Milk free fatty acids (FFA) and tubular milk pre-cooling

2009-08-24 15:17
Sales manager

Free fatty acids (FFA) content has been introduced thanks to an increase in the efficiency of modern analytical methods as a milk quality indicator and as an indicator for its price as well.

FFA reduce the quality of milk and dairy products by generating a rancid and soapy taste. Their origin is the spontaneous or induced enzymatic hydrolysis of milk-fat. This results in a financial penalty and poorer end product which producers/processors pride themselves on.

Cooling the milk to 4-5 °C stabilises the milk fat globule membrane upon mechanical treatment, resulting in lower formation of FFA.
Effect of agitation (stirring or pumping) is dependent on other factors such as temperature, the presence of air, and the fat content. The stability of the globules decreases with the presence of air bubbles, causing disruption of them. In addition, at temperatures below 40°C, fat begins to crystallize and the crystals can cause local structural changes to the membrane. Therefore, mechanical treatments can bring the enzymes into contact with the fat globule core fat.
CHARRIAU tubular milk pre-coolers work in counterflow. So milk fat globule membrane crystallize gently.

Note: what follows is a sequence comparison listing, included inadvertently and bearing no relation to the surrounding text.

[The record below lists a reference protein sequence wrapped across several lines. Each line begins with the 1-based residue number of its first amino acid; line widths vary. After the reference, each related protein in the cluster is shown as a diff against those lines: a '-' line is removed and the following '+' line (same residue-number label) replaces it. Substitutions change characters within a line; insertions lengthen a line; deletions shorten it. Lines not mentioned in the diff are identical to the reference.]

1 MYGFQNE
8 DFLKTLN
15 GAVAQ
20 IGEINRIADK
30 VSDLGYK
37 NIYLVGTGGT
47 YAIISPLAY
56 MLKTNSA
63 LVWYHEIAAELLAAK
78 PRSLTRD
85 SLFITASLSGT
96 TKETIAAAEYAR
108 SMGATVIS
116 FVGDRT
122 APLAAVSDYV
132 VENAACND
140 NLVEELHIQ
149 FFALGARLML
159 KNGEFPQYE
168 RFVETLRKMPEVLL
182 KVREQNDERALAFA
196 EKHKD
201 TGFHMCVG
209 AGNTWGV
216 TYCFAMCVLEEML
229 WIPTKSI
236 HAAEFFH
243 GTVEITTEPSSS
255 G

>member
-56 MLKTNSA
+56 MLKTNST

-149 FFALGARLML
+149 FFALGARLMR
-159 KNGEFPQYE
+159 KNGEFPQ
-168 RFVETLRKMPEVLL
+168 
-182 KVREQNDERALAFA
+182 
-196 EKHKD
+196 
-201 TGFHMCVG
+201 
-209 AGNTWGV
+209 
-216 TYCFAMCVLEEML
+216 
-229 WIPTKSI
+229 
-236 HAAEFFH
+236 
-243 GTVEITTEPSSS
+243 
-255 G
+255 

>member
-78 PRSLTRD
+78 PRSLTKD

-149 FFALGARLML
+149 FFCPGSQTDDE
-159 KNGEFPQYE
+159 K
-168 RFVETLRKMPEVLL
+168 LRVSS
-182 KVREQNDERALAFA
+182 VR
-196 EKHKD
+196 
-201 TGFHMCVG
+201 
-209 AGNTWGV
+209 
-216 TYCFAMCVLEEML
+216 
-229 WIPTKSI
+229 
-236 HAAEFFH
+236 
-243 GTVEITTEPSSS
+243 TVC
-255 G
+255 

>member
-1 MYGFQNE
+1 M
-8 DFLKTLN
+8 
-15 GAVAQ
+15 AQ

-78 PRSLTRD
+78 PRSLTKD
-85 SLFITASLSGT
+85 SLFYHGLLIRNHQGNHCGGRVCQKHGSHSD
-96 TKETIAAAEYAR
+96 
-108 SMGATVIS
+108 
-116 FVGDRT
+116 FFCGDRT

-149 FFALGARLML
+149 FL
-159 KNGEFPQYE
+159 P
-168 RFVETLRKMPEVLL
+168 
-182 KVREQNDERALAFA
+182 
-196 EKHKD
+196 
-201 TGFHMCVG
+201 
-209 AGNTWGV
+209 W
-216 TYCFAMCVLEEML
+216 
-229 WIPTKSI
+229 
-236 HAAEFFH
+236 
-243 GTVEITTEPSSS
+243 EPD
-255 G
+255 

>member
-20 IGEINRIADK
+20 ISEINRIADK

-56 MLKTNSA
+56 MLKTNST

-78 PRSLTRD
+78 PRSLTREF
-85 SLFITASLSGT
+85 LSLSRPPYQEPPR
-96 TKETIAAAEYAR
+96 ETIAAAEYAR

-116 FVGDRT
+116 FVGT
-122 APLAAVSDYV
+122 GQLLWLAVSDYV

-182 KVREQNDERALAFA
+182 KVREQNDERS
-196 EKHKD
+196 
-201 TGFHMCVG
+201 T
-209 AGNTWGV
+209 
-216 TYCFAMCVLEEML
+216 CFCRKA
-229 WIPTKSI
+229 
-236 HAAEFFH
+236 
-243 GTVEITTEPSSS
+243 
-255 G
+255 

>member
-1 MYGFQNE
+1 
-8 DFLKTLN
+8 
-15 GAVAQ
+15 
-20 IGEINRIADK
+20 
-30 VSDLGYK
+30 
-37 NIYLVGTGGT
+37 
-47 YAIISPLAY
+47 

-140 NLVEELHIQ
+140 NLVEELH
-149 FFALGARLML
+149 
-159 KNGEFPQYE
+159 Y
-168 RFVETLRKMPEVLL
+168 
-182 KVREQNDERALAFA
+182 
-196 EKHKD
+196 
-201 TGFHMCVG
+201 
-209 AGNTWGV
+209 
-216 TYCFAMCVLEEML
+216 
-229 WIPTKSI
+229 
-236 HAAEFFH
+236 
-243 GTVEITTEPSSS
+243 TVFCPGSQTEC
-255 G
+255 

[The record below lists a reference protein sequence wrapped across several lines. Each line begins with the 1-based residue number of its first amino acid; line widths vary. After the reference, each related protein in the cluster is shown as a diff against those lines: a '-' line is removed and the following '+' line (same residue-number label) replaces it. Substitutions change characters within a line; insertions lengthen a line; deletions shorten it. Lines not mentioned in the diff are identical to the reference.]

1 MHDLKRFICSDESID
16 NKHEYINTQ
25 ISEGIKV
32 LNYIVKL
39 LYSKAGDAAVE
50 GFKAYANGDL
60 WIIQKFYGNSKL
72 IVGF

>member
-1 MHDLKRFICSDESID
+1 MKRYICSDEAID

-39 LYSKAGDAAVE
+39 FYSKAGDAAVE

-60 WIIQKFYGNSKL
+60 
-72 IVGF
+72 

Higher flow velocities during pumping result in greater friction in the liquid itself and between the liquid and the pipe/plate wall. These relative differences in flow velocity perpendicular to the flow direction are called shear rates.
CHARRIAU tubular milk pre-coolers have a lower shear rate than milk plate coolers.

According to "GIE lait viande" test (average of 30% efficiency without), plate coolers must have a milk pump speed control system in order to achieve the maximum cooling the plate cooler is capable of delivering. Usual systems use the standard "on-off" milk pump control, while milk pump speed control system tries to deliver a steady, gentle, constant flow of milk to your plate cooler. This is what we call churning !
CHARRIAU tubular milk pre-coolers are designed so that they don't use/need milk pump speed control system.

Dernière modification par charriau (2013-02-13 18:01)

2013-02-13 11:33
Sales manager

Changes induced to milk fat globules during different treatments and influence of mechanical treatment on milk fat globule stability.
It has been suggested that of the final FFA level in pasteurised milk around 60-70% is due to lipolysis occurring during milking and milk transfer to the bulk tank (Anderson, 1983). Mechanical treatments of the milk such as pumping and stirring subject milk fat globule to physical stress.

Higher flow velocities during pumping in pipes result in greater friction in the liquid itself and between the liquid and the pipe/plate wall. These relative differences in flow velocity perpendicular to the flow direction are called shear rates. The shear rate depends on the diameter of the pipe and the flow velocity. The presence of air, the temperature of the milk and fat content affect the stability of the milk fat globule during mechanical treatments of milk.